Give Me Back My Love by Maywood and Other Great Songs : Late at Night, Rio, I’m in Love for the Very First Time : Dynamic Music Sung in Fabulous Voice

We heard the wonderful song Give Me Back My Love on the radio this week for the first time ever, listening by chance to a schmalzy station that we generally ignore (SWR4 Rheinland-Pfalz), and were knocked over by the music and the voice of this fantastic song.

How great was our astonishment to find out that Give Me Back My Love by the group Maywood in the album Maywood was recorded way back in 1980 (see the lyrics at their site under Discography, World Wide, Germany, Maywood, Label CNR, Catalogue no. 0030.354.)

Why had we never heard this song anywhere before?

As we read in the biography at the official Maywood website, Maywood’s Give Me Back My Love hit gold status in the Netherlands and Sweden but somehow escaped greater fame.

We definitely would put this song on our all-time Top Ten list of songs.
Absolutely fabulous.
Take a listen….

And, after some research, here is another song, by both Maywoods. Spectacularly good.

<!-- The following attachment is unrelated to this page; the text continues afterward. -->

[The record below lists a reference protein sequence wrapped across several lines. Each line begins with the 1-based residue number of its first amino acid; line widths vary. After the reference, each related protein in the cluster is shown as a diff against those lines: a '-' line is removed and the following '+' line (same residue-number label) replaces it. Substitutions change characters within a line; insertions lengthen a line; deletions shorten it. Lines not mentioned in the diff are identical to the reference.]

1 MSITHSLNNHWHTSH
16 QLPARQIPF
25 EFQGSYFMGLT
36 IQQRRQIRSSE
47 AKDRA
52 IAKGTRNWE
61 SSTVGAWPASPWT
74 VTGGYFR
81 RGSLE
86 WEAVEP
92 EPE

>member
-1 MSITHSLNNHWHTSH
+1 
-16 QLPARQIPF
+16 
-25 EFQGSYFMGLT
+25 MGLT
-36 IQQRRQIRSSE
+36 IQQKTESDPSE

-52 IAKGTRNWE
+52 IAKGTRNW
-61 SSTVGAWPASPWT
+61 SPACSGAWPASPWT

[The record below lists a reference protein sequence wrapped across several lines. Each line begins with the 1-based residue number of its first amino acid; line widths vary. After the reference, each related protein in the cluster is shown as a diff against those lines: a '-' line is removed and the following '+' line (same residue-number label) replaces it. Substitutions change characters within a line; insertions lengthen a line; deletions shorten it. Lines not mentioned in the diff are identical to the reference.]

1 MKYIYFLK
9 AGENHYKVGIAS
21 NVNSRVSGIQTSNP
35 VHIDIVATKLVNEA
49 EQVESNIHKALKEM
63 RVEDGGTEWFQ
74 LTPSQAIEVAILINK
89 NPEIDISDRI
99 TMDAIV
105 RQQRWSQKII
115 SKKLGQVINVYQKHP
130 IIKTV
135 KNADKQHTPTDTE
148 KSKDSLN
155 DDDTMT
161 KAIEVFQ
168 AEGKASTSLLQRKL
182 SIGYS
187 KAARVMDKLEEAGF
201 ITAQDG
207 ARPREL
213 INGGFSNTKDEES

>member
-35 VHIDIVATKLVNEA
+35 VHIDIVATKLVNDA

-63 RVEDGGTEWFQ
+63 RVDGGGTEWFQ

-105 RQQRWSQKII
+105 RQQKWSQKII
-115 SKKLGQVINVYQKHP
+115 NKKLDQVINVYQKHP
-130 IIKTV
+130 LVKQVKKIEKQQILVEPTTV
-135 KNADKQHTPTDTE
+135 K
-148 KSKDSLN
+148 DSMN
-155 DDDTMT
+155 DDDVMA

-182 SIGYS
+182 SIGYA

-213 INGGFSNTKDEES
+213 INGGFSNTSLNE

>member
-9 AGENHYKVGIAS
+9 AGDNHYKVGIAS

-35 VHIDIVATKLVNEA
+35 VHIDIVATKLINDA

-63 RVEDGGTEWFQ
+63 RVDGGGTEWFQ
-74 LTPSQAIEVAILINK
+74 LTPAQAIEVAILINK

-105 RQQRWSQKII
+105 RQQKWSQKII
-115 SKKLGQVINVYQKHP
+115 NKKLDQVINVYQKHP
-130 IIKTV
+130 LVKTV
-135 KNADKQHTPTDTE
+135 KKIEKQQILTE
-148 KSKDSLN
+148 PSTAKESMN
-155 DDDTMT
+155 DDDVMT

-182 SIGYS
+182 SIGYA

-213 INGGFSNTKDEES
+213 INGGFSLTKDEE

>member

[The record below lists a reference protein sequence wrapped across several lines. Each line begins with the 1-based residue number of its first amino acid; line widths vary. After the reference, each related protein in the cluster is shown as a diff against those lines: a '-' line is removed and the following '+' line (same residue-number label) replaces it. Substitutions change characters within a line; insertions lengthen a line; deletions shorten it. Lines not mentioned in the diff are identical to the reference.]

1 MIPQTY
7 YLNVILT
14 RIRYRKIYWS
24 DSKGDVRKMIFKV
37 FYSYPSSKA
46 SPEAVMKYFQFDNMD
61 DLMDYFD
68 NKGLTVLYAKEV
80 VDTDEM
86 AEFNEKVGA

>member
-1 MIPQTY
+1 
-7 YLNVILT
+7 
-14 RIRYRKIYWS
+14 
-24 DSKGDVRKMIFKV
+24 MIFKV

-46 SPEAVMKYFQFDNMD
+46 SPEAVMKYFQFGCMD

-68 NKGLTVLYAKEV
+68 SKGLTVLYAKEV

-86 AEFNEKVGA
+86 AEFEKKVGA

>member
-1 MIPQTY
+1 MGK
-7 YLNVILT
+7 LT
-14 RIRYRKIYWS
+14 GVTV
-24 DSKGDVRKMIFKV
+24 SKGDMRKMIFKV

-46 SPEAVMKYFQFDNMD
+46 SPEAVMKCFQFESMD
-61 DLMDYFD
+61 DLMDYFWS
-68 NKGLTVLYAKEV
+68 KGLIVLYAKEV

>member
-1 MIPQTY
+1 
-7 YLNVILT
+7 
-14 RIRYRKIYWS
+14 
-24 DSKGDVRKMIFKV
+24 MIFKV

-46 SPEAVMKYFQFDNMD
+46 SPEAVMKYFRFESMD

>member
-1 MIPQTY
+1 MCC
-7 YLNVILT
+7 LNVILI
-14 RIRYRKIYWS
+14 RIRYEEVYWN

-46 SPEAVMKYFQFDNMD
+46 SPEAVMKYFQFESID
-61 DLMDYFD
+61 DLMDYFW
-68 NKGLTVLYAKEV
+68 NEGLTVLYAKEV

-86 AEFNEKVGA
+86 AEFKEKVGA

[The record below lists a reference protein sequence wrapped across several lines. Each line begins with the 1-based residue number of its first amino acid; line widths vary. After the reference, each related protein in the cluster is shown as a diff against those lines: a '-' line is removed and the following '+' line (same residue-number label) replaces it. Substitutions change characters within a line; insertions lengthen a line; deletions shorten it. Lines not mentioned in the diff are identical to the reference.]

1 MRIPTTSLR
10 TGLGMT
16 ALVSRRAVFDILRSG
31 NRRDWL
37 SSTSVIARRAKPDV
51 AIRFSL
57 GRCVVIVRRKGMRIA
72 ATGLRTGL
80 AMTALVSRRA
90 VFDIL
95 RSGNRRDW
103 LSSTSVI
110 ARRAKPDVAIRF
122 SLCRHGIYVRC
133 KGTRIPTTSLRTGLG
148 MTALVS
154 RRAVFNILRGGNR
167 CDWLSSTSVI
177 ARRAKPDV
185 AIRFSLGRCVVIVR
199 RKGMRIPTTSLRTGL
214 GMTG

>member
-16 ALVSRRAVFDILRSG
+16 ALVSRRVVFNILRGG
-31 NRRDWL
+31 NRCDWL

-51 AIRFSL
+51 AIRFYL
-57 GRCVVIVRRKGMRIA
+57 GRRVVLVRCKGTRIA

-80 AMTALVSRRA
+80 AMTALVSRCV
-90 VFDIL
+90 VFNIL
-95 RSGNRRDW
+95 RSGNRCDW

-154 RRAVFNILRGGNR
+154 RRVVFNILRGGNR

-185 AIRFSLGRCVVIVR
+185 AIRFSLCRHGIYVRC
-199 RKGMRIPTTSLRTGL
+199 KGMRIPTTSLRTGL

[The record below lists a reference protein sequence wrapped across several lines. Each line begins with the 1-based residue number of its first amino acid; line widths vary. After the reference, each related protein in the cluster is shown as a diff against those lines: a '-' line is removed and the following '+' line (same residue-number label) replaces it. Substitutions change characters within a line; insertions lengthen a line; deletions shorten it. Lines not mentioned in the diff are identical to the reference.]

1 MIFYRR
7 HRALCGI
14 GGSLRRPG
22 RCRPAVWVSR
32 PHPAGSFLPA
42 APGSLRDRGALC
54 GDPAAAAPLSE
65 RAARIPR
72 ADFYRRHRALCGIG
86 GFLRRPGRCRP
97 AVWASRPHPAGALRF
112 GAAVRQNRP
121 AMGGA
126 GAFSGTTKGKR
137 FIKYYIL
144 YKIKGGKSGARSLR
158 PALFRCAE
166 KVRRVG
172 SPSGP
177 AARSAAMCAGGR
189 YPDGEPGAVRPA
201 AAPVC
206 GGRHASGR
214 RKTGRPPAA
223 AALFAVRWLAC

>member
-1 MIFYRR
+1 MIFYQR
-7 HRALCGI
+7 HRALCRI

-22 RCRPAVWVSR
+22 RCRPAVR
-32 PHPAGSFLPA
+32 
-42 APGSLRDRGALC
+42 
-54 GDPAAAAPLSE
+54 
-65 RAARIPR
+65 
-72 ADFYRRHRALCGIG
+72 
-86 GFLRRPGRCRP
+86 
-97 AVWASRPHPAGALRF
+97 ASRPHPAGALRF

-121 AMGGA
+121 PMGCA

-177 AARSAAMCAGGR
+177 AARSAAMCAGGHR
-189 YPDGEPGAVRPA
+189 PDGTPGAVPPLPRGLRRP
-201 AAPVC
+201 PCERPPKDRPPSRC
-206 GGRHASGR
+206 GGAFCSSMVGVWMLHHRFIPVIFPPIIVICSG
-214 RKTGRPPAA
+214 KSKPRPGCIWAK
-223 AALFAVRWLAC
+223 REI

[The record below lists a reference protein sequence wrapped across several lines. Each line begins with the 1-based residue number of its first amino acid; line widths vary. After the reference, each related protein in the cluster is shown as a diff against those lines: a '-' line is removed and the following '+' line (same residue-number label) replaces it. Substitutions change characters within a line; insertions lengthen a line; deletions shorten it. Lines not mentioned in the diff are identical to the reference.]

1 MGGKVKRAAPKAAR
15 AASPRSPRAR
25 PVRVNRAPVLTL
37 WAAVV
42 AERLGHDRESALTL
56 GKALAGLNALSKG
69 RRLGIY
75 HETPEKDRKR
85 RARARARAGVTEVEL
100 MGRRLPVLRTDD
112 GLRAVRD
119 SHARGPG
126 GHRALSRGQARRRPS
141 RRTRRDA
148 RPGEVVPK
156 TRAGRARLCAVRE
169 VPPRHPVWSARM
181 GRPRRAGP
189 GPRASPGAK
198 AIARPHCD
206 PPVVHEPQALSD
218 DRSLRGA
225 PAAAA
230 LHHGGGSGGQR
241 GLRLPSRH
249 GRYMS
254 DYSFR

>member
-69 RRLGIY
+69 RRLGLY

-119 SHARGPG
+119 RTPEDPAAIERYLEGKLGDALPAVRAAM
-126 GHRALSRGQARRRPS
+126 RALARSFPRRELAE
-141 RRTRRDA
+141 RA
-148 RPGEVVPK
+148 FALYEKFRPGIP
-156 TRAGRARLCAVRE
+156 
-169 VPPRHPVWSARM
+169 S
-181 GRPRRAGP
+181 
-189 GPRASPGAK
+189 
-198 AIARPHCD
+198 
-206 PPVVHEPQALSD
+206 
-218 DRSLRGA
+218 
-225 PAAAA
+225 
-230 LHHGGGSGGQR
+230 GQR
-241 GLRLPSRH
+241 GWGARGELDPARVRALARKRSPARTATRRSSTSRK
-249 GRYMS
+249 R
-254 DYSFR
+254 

Maybe even better, at least optically for sure, than the first….
Late at Night….

Listen, Maywood…is superb, superb!

Update: OK, I’m hooked on these ladies. How about this vibrant song Rio (1981):

and, what can you say about this heart-to-heart song …
I’m in Love for the Very First Time

For us, it is an Alice May and Caren Wood revival. MayWood. Beautiful.

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Obama Clinton McCain : President and Senators : Not Everyone is a Natural Leader : Barack Obama IS : Hillary Clinton IS NOT : John McCain IS NOT

David Brooks at the New York Times has it right at The Obama-Clinton Issue.

A President is different than a Senator. Great leaders are not groupies.

Almost everyone who views the world realistically, and especially people with any kind of experience in organizations, will surely agree with our observation that leadership potential varies among human beings. Some people have natural leadership talents and are well suited to be “number one”, whereas others are best suited to be “number two” or to work together in groups, or, indeed, to work independently. This does not mean that one type of person is better or worse than the other, but it has a great deal to say about who should be where in the organizational state of things.